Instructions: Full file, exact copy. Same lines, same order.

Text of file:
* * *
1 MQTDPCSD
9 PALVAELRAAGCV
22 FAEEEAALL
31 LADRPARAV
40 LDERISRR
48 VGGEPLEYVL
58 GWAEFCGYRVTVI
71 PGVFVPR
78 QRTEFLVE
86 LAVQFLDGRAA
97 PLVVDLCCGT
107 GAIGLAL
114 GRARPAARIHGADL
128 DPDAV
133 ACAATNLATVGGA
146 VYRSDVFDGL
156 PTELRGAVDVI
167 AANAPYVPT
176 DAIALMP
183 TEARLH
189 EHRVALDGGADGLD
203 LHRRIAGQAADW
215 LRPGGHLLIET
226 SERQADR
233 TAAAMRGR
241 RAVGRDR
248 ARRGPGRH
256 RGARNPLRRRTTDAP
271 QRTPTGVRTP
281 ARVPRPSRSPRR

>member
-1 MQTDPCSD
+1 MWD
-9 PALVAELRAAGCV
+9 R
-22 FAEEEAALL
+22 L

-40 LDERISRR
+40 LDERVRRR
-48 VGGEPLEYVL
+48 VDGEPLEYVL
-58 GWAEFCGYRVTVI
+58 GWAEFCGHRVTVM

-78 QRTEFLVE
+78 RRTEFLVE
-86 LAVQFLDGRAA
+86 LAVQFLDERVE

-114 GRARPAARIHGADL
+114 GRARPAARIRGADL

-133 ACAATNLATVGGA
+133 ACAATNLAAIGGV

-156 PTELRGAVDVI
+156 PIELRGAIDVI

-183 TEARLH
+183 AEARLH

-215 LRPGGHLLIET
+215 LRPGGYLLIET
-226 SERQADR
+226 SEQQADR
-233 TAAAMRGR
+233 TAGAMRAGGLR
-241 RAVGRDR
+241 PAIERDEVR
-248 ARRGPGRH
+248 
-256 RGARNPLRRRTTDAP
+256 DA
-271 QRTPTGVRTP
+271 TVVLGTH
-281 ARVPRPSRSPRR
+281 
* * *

1 MQTDPCSD
9 PALVAELRAAGCV
22 FAEEEAALL
31 LADRPARAV
40 LDERISRR
48 VGGEPLEYVL
58 GWAEFCGYRVTVI
71 PGVFVPR
78 QRTEFLVE
86 LAVQFLDGRAA
97 PLVVDLCCGT
107 GAIGLAL
114 GRARPAARIHGADL
128 DPDAV
133 ACAATNLATVGGA
146 VYRSDVFDGL
156 PTELRGAVDVI
167 AANAPYVPT
176 DAIALMP
183 TEARLH
189 EHRVALDGGADGLD
203 LHRRIAGQAADW
215 LRPGGHLLIET
226 SERQADR
233 TAAAMRGR
241 RAVGRDR
248 ARRGPGRH
256 RGARNPLRRRTTDAP
271 QRTPTGVRTP
281 ARVPRPSRSPRR

>member
-1 MQTDPCSD
+1 MWD
-9 PALVAELRAAGCV
+9 R
-22 FAEEEAALL
+22 L

-40 LDERISRR
+40 LDERVRRR
-48 VGGEPLEYVL
+48 VDGEPLEYVL
-58 GWAEFCGYRVTVI
+58 GWAEFCGHRVTVM

-78 QRTEFLVE
+78 RRTEFLVE
-86 LAVQFLDGRAA
+86 LAVQFLDERVE

-114 GRARPAARIHGADL
+114 GRARPAARIRGADL

-133 ACAATNLATVGGA
+133 ACAATNLAAIGGV

-156 PTELRGAVDVI
+156 PIELRGAIDVI

-183 TEARLH
+183 AEARLH

-215 LRPGGHLLIET
+215 LRPGGYLLIET
-226 SERQADR
+226 SEQQADR
-233 TAAAMRGR
+233 TAGAMRAGGLR
-241 RAVGRDR
+241 PAIERDEVR
-248 ARRGPGRH
+248 
-256 RGARNPLRRRTTDAP
+256 DA
-271 QRTPTGVRTP
+271 TVVLGTH
-281 ARVPRPSRSPRR
+281 